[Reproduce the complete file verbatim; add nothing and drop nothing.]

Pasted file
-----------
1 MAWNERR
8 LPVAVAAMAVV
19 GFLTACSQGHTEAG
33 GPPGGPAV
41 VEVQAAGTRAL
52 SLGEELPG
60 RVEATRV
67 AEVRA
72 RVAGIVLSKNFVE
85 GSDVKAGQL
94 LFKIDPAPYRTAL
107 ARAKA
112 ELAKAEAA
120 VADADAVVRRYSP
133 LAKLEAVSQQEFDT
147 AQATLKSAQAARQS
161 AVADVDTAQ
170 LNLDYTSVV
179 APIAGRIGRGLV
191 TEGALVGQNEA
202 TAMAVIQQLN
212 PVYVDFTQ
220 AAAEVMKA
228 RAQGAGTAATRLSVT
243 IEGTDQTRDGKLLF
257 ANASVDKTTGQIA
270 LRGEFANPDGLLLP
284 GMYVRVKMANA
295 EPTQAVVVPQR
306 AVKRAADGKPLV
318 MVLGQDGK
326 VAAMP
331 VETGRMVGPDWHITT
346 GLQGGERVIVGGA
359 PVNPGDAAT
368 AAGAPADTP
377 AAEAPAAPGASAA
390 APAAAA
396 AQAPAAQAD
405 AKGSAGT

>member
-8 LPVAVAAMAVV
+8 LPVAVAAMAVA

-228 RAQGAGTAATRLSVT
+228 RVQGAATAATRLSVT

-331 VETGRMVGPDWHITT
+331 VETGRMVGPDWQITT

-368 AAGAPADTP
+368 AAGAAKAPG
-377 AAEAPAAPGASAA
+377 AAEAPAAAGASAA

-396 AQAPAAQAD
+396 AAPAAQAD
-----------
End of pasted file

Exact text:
1 MAWNERR
8 LPVAVAAMAVV
19 GFLTACSQGHTEAG
33 GPPGGPAV
41 VEVQAAGTRAL
52 SLGEELPG
60 RVEATRV
67 AEVRA
72 RVAGIVLSKNFVE
85 GSDVKAGQL
94 LFKIDPAPYRTAL
107 ARAKA
112 ELAKAEAA
120 VADADAVVRRYSP
133 LAKLEAVSQQEFDT
147 AQATLKSAQAARQS
161 AVADVDTAQ
170 LNLDYTSVV
179 APIAGRIGRGLV
191 TEGALVGQNEA
202 TAMAVIQQLN
212 PVYVDFTQ
220 AAAEVMKA
228 RAQGAGTAATRLSVT
243 IEGTDQTRDGKLLF
257 ANASVDKTTGQIA
270 LRGEFANPDGLLLP
284 GMYVRVKMANA
295 EPTQAVVVPQR
306 AVKRAADGKPLV
318 MVLGQDGK
326 VAAMP
331 VETGRMVGPDWHITT
346 GLQGGERVIVGGA
359 PVNPGDAAT
368 AAGAPADTP
377 AAEAPAAPGASAA
390 APAAAA
396 AQAPAAQAD
405 AKGSAGT

>member
-8 LPVAVAAMAVV
+8 LPVAVAAMAVA

-228 RAQGAGTAATRLSVT
+228 RVQGAATAATRLSVT

-331 VETGRMVGPDWHITT
+331 VETGRMVGPDWQITT

-368 AAGAPADTP
+368 AAGAAKAPG
-377 AAEAPAAPGASAA
+377 AAEAPAAAGASAA

-396 AQAPAAQAD
+396 AAPAAQAD